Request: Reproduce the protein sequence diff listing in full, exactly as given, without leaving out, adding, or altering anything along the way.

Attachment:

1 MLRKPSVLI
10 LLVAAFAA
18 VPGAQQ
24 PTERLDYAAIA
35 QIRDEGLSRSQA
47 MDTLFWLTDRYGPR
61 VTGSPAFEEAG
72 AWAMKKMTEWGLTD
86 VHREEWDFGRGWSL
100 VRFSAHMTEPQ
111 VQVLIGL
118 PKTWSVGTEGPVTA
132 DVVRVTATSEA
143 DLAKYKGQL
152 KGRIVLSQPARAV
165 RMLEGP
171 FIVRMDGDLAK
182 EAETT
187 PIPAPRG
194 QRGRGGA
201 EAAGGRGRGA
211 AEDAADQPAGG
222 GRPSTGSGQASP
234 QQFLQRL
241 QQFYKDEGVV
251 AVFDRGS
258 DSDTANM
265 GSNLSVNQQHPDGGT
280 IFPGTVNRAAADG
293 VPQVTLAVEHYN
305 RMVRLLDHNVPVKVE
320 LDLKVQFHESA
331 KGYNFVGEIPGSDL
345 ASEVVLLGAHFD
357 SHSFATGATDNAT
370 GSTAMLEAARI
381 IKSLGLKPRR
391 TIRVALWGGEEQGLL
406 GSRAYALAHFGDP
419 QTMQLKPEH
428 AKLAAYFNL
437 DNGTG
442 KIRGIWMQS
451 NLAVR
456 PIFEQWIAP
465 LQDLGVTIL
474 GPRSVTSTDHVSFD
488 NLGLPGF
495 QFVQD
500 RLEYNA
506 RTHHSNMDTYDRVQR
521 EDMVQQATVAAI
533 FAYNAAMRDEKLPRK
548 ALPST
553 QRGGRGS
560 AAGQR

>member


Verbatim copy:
1 MLRKPSVLI
10 LLVAAFAA
18 VPGAQQ
24 PTERLDYAAIA
35 QIRDEGLSRSQA
47 MDTLFWLTDRYGPR
61 VTGSPAFEEAG
72 AWAMKKMTEWGLTD
86 VHREEWDFGRGWSL
100 VRFSAHMTEPQ
111 VQVLIGL
118 PKTWSVGTEGPVTA
132 DVVRVTATSEA
143 DLAKYKGQL
152 KGRIVLSQPARAV
165 RMLEGP
171 FIVRMDGDLAK
182 EAETT
187 PIPAPRG
194 QRGRGGA
201 EAAGGRGRGA
211 AEDAADQPAGG
222 GRPSTGSGQASP
234 QQFLQRL
241 QQFYKDEGVV
251 AVFDRGS
258 DSDTANM
265 GSNLSVNQQHPDGGT
280 IFPGTVNRAAADG
293 VPQVTLAVEHYN
305 RMVRLLDHNVPVKVE
320 LDLKVQFHESA
331 KGYNFVGEIPGSDL
345 ASEVVLLGAHFD
357 SHSFATGATDNAT
370 GSTAMLEAARI
381 IKSLGLKPRR
391 TIRVALWGGEEQGLL
406 GSRAYALAHFGDP
419 QTMQLKPEH
428 AKLAAYFNL
437 DNGTG
442 KIRGIWMQS
451 NLAVR
456 PIFEQWIAP
465 LQDLGVTIL
474 GPRSVTSTDHVSFD
488 NLGLPGF
495 QFVQD
500 RLEYNA
506 RTHHSNMDTYDRVQR
521 EDMVQQATVAAI
533 FAYNAAMRDEKLPRK
548 ALPST
553 QRGGRGS
560 AAGQR

>member